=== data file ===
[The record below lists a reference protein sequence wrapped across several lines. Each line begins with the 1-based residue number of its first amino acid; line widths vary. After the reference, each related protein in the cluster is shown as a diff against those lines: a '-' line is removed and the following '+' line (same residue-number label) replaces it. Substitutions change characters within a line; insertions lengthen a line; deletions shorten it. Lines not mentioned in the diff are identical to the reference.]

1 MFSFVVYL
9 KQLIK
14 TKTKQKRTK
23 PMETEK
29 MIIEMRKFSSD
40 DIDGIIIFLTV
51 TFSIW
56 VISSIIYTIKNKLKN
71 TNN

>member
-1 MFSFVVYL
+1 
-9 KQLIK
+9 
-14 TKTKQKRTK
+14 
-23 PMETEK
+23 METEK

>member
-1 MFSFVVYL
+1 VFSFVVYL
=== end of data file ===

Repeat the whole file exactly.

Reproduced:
[The record below lists a reference protein sequence wrapped across several lines. Each line begins with the 1-based residue number of its first amino acid; line widths vary. After the reference, each related protein in the cluster is shown as a diff against those lines: a '-' line is removed and the following '+' line (same residue-number label) replaces it. Substitutions change characters within a line; insertions lengthen a line; deletions shorten it. Lines not mentioned in the diff are identical to the reference.]

1 MFSFVVYL
9 KQLIK
14 TKTKQKRTK
23 PMETEK
29 MIIEMRKFSSD
40 DIDGIIIFLTV
51 TFSIW
56 VISSIIYTIKNKLKN
71 TNN

>member
-1 MFSFVVYL
+1 
-9 KQLIK
+9 
-14 TKTKQKRTK
+14 
-23 PMETEK
+23 METEK

>member
-1 MFSFVVYL
+1 VFSFVVYL